The bottles that Francisco Ibaibarriaga ordered from France to fill at his small Betolaza winery in La Rioja are just not going to arrive in time for Christmas.
"They have told us it's impossible, that they won't be able to manufacture it until May. Everything is sold out. You cannot do anything about it," he said.
Among the vineyards of Spain's wine country, now coloured fiery orange in the late autumn, winemakers are working as fast as they can to fill up bottles in time for next month's peak holiday season. But it's not looking easy in the world's third-largest wine producer nation.
"The Christmas campaign is extremely important," said Santiago Frias, president of Bodegas Riojanas, speaking in front of huge racks of wooden barrels of aging wine. "If we don't have the materials we need to dress and assemble our bottles, we won't be able to deliver to our customers."
With restaurants and bars back open and getting ready for their first big holiday season since the pandemic shut-down, demand for wine has soared. But like other industries around the world, producers are facing rising prices and shortages of supplies. Inflation in Spain has hit a 29-year high. And some supplies are simply unavailable.
Fredi Torres, who has three small wineries in Spain, said prices were up 10% for bottles, 12% for cardboard and 100% for wooden crates. With glass bottles hard to get in Spain, he ordered them from Italy and the United Arab Emirates. He has been placing orders three months in advance, rather than the usual one-month lead time.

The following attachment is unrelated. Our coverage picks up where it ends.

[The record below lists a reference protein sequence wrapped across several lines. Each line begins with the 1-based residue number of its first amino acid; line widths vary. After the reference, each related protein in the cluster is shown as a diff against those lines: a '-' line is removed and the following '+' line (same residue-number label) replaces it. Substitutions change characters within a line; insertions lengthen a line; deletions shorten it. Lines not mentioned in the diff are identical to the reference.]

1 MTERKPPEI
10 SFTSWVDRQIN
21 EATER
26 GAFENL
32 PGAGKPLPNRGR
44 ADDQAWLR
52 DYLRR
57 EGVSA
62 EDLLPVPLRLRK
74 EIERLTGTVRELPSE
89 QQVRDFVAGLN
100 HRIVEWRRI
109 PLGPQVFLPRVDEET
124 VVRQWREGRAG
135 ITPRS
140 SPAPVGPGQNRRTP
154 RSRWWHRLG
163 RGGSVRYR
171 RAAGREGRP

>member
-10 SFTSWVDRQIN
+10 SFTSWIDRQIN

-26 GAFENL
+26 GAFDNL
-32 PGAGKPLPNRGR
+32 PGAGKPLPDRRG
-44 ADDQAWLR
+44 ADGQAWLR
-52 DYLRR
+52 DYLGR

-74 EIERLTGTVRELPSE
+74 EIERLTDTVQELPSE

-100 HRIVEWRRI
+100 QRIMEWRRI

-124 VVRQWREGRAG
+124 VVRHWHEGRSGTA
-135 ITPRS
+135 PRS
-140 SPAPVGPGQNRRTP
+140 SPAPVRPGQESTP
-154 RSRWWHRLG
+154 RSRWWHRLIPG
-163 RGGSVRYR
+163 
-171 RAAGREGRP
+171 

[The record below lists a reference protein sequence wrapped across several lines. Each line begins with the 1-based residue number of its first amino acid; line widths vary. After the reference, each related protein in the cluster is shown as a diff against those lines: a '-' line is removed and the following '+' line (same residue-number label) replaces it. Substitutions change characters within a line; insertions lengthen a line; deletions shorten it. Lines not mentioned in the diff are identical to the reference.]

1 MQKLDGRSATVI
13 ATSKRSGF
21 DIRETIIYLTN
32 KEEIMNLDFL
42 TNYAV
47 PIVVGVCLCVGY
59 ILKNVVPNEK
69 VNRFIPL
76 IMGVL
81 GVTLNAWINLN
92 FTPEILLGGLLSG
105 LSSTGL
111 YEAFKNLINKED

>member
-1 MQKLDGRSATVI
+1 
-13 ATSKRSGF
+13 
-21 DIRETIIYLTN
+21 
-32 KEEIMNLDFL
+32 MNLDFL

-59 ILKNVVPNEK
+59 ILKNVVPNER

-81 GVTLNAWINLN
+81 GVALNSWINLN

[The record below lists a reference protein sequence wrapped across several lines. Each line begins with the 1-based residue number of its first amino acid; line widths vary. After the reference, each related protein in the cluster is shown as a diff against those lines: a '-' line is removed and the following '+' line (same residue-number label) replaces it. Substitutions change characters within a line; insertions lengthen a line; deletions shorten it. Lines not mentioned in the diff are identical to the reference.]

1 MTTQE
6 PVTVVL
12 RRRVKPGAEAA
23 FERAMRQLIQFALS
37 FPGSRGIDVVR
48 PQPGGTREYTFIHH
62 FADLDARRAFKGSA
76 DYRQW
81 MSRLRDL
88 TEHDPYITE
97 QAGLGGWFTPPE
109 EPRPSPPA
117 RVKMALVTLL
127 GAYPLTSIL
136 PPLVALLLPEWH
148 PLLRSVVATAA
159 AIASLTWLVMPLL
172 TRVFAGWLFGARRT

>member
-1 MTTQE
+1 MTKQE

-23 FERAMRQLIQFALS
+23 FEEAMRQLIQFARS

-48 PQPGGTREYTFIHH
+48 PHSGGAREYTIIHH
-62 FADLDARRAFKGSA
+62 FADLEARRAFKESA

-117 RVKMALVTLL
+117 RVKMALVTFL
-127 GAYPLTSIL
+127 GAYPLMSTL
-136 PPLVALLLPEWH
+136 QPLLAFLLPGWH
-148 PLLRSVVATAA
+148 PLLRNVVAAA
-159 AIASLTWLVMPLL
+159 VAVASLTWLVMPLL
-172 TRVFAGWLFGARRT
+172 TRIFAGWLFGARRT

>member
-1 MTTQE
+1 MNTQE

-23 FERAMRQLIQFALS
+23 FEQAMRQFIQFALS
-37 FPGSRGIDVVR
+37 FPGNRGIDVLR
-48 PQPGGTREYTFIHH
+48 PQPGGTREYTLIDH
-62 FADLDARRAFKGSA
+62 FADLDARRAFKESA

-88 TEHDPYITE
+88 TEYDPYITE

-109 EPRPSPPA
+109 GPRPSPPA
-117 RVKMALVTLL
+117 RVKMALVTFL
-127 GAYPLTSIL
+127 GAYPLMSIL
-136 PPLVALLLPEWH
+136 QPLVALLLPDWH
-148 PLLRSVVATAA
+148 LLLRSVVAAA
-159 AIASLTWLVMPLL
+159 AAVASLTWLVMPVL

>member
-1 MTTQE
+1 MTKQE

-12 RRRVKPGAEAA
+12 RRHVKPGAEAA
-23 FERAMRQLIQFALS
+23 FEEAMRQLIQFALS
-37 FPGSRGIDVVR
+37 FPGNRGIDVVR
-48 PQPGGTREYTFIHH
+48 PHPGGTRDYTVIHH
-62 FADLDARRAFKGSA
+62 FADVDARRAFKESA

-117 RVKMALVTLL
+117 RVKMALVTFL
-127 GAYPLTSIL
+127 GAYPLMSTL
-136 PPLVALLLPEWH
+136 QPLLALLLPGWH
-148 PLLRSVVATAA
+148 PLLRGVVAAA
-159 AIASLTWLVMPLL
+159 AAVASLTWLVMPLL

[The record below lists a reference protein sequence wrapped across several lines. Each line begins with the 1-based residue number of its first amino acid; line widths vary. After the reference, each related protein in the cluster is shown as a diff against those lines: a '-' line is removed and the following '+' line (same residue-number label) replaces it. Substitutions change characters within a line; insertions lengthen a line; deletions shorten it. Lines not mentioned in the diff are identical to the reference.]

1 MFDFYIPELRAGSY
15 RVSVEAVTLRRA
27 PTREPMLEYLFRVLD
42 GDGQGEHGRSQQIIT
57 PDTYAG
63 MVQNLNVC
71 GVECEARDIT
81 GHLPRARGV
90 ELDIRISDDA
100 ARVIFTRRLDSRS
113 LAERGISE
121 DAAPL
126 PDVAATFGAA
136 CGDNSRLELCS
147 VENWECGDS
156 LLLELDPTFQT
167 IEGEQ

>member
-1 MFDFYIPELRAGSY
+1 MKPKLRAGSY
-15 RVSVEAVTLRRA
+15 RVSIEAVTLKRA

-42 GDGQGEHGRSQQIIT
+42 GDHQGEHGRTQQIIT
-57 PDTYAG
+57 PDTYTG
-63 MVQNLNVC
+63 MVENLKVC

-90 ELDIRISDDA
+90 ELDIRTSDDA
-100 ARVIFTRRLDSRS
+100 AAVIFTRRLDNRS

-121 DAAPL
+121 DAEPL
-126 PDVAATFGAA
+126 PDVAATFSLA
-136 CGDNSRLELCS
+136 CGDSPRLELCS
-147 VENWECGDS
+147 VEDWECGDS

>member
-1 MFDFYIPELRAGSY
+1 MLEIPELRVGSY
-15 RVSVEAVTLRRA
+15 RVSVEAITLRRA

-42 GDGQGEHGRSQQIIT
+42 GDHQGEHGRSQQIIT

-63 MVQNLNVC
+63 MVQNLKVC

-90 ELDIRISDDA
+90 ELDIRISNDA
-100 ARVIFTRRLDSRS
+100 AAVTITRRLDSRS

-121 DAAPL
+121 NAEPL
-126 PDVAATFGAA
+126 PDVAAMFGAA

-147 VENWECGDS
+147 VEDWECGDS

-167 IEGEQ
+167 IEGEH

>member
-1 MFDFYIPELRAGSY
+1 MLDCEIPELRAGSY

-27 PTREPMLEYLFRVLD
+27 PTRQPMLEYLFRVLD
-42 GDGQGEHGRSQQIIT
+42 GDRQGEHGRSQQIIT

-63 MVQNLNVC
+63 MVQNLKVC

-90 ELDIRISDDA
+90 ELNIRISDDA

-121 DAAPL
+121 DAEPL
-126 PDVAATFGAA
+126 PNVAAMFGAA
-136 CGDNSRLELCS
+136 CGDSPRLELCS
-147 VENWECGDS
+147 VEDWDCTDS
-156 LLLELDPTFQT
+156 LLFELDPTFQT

"It's hard to know if we will receive things on time," Torres said.
Jose Luis Benitez, director of Spain's Wine Producers Federation, said supply chain disruptions should work themselves out in coming months, and there were enough bottles to ensure that Spaniards would not face a wine shortage at Christmas. But exports are being slowed by a shortage of shipping capacity.
There will be enough of Spain's bubbly cava for Christmas and New Year's celebrations, said Damia Deas, chairman of AECAVA business group representing 90% of the cava sector's revenue. But less of it may be pink this year than usual because of a shortage of the white glass used to bottle rosé.
The country's glass producers association acknowledged bottle shortages in some areas but said it also expected the peak of demand to be mostly resolved by year-end.
"The way we used to operate was knocked out of kilter by COVID-19, causing bottlenecks that need time to clear," said secretary general Karen Davies.